Eco Village

Eco Village

EcoVillage, Ithaca New York

Written by Katelyn Neff

  Eco Village Ithaca is a co-housing community. Co-housing is a form of community-oriented housing that has the privacy of individual homes with strong neighborhood ties and interests. Common houses are centered on sharing the space with one another, engaging in social activities like yoga, laundry, dinner, playtime, classes, etc. But the root of their foundation is living sustainable and leaving a significantly lighter footprint on the planet.

  The buildings in EcoVillage are intentionally designed to be ecologically and socially sustainable. The community is home to an organic vegetable and berry farm, where teaching and learning is provided. Villagers are avid gardeners and can plant what they please in the community gardens. The food is grown in the community and stored in a neighborhood root cellar. The 175-acre site is also home to meadows, ponds, and woodlands. “Over 80% of the site is planned to remain green space, including 50 acres in a conservation easement held by the Finger Lakes Land Trust.”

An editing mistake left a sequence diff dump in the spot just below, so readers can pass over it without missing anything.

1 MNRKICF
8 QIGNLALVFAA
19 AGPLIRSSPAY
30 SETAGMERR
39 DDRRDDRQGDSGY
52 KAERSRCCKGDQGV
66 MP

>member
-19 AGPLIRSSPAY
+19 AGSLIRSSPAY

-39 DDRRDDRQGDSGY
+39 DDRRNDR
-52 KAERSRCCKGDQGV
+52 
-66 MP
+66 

The community’s backbone is teaching and engaging with not only it’s own community members, but educating their local and international neighbors in the importance of living sustainably and how to do so. The community offers hands-on experience for students in: Permaculture, Food and Farming, Governance, Human-Environment Relations, Hands-On Nature Connection, Sustainable Communities, Eco-Psychology, Communication, and Composting.

   The buildings in EcoVillage are equipped with solar panels that generate over half of their electricity needs. Buildings and homes are designed to utilize natures natural energy. They are oriented toward the south and include large window walls which lets in natural daylight and heats the home easily when the sun is out. Homes are insulated and windows are sparse on the north side to keep out frigid north winds. The homes will also keep you cool in the summer with triple-glazed windows, and wooden trellises covered with vines that provide shade. 

“Ph.D. student Jesse Sherry from Rutgers University found that the ecological footprint of EcoVillage Ithaca residents is 70% less than typical Americans. This means that people in our community use only about 30% of the total resources needed for travel, heat, electricity, food, water, and waste.”

 

EcoVillage Ithaca is setting a high standard for what it means to live and breathe green.

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